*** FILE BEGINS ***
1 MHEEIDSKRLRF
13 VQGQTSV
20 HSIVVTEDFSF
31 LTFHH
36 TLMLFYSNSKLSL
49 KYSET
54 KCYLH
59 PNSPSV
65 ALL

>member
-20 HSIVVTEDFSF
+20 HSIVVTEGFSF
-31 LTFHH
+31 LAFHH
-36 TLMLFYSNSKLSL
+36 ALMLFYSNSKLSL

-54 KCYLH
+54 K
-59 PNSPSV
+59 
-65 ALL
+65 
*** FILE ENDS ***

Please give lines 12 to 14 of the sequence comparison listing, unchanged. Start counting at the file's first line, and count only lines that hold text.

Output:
+20 HSIVVTEGFSF
-31 LTFHH
+31 LAFHH